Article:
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Expressive color and the materiality of paint make Joan Mitchell’s exhibit at Baltimore Museum of Art a must-see

Susan Isaacs sees the popular show of Joan Mitchell’s works at the Baltimore Museum of Art (BMA) and says the show lives up to its reputation: “It really is that good.” The show is at the BMA until Aug. 14, 2022.

Abstract painting of various thick, confident, red and blue brush strokes, with thinner, and more energetic/ quick brush strokes in more muted greens, reds, and blues throughout, on a white background.
Joan Mitchell, “To the Harbormaster,” 1957. 76 x 118 1/8”, oil on canvas, AKS Art. © Estate of Joan Mitchell. Photo courtesy of the Baltimore Museum of Art.

I admit it—I love expressive color and brushwork and abstract painting. It was therefore more a personal desire than a professional one to see the Joan Mitchell exhibition at the Baltimore Museum of Art (BMA). It features 70 works that range from early paintings and drawings to major large works as well as early photographs and archival materials. With high expectations, though secretly considering the possibility of disappointment, I traveled to Baltimore. The museum was busy; clearly there are other lovers of abstract painting out there. Although I have a basic affinity for the style, I was simply astonished by the show. It really is that good.

Some background: The BMA has been focusing on women artists since 2019. Viewers might think about the Joan Mitchell exhibition within the context of that decision, but it would be a mistake to see her as only another example of an exceptional “woman artist.” There is a judgment that the descriptor suggests, especially for women of her time. Mitchell’s work stands alongside abstract paintings by all artists of the period and is relevant today, especially for any painter interested in expressive color, the materiality of paint, and bravura brushwork. And there are quite a lot of people who admire her work for these reasons as well as for Mitchell’s tenacity, succeeding in a male-dominated art world.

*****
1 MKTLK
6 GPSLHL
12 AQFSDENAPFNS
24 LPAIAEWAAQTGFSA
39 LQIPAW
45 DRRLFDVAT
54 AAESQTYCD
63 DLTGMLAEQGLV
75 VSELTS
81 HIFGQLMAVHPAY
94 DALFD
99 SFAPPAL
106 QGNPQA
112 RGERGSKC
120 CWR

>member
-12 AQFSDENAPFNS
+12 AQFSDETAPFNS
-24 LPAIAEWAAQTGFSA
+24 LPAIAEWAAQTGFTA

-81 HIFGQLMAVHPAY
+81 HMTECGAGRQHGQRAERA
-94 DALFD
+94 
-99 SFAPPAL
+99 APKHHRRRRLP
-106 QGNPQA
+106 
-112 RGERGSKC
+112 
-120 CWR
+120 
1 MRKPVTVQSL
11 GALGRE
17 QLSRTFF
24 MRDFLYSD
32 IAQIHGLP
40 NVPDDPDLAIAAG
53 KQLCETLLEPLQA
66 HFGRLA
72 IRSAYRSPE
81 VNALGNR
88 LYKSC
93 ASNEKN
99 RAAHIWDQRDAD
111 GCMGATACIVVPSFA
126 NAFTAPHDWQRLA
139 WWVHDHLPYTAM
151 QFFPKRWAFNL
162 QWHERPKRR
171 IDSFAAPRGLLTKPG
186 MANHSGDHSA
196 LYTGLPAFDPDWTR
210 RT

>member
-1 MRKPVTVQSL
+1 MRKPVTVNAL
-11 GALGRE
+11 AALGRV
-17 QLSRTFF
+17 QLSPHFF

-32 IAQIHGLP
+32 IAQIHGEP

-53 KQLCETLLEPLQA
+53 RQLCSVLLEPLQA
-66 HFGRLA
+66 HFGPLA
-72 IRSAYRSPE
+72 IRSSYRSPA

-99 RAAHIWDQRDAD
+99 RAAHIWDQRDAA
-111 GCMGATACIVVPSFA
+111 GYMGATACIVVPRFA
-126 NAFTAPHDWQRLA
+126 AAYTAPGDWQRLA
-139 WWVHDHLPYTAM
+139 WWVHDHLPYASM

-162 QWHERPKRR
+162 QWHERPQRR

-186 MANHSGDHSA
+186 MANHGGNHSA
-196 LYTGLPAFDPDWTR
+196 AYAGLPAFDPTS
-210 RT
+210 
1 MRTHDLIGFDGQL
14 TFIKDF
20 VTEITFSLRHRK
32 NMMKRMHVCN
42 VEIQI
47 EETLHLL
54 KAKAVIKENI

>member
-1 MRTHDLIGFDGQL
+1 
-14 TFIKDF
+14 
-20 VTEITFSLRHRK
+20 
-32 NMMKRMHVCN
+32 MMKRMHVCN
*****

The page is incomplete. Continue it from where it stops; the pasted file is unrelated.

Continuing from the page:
Installation view of three large abstract paintings of brush strokes of various sizes on white backgrounds, hung on white gallery walls in the Baltimore Museum of Art.
From Left right: Joan Mitchell, “Belle Bete,” 1973, 102 ¼ x 71 in. Collection of Richard and Mary Jo Kovaceivic, San Francisco; Joan Mitchell, “Weeds,” 1976, Oil on canvas, 110 ½ x 157 ½ in. Hirshhorn Museum and Sculpture Garden, Smithsonian Institution, Washington, D.C.; Joan Mitchell, “La Ligne de la rupture,” 1970-71, oil on canvas, 112 x 79 in. Private Collection. Photo by Susan Isaacs

The curatorial team includes Katy Siegel, Senior Programming and Research Curator at the Baltimore Museum of art and Eugene V. and Clare E. Thaw Endowed Chair in Modern American Art at Stony Brook University, New York, and Sarah Roberts, the Andrew W. Mellon Foundation Curator and Head of Painting and sculpture at the San Francisco Museum of Modern Art (SFMOMA). Not only have they organized a remarkable exhibition, but they also have produced an exhaustive catalog through which they examine Mitchell’s career, seeing her as a “great artist.” They state that they “seek to recognize what Mitchell achieved by bringing to her art the deep scholarly consideration it has always called for, the kind that has been largely reserved for a tiny number of white, male artists.”* There are multiple authors who contribute essays that range from her early years to her time living in France, and some that concentrate on one work, or the effect of poetry on her paintings. The exhibition and accompanying catalog are a revelation, and both, dare I say it, are beautiful.

Mitchell has a fascinating biography, which is examined and connected to her work as an artist both in the catalog, and to some extent in the labels for the archival materials and wall texts included in the exhibition. She had the advantage of family money and status, but along with that came social expectations that she eventually transgressed. She grew up in Chicago reading and writing poetry, attending ballet and concerts, and visiting the great museums of the city. She began taking art classes while a child at the Chicago Art Institute, where she enrolled in the School of the Art Institute of Chicago in 1944 after her time at Smith College, eventually earning an M.F.A. from the school in 1949. She traveled to Mexico and Paris and spent time in Brooklyn, moving to NYC in 1950. Her mature artistic life took place in both New York and Paris.